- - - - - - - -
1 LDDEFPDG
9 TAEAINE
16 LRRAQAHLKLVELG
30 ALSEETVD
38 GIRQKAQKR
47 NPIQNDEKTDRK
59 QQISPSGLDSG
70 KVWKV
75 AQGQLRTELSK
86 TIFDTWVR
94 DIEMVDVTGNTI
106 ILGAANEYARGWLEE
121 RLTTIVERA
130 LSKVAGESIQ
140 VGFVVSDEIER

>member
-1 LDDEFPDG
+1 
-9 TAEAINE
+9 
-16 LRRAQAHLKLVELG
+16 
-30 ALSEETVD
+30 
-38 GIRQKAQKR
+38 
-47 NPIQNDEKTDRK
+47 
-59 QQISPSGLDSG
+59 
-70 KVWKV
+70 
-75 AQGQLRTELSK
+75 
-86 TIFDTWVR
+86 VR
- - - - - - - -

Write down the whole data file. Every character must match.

1 LDDEFPDG
9 TAEAINE
16 LRRAQAHLKLVELG
30 ALSEETVD
38 GIRQKAQKR
47 NPIQNDEKTDRK
59 QQISPSGLDSG
70 KVWKV
75 AQGQLRTELSK
86 TIFDTWVR
94 DIEMVDVTGNTI
106 ILGAANEYARGWLEE
121 RLTTIVERA
130 LSKVAGESIQ
140 VGFVVSDEIER

>member
-1 LDDEFPDG
+1 
-9 TAEAINE
+9 
-16 LRRAQAHLKLVELG
+16 
-30 ALSEETVD
+30 
-38 GIRQKAQKR
+38 
-47 NPIQNDEKTDRK
+47 
-59 QQISPSGLDSG
+59 
-70 KVWKV
+70 
-75 AQGQLRTELSK
+75 
-86 TIFDTWVR
+86 VR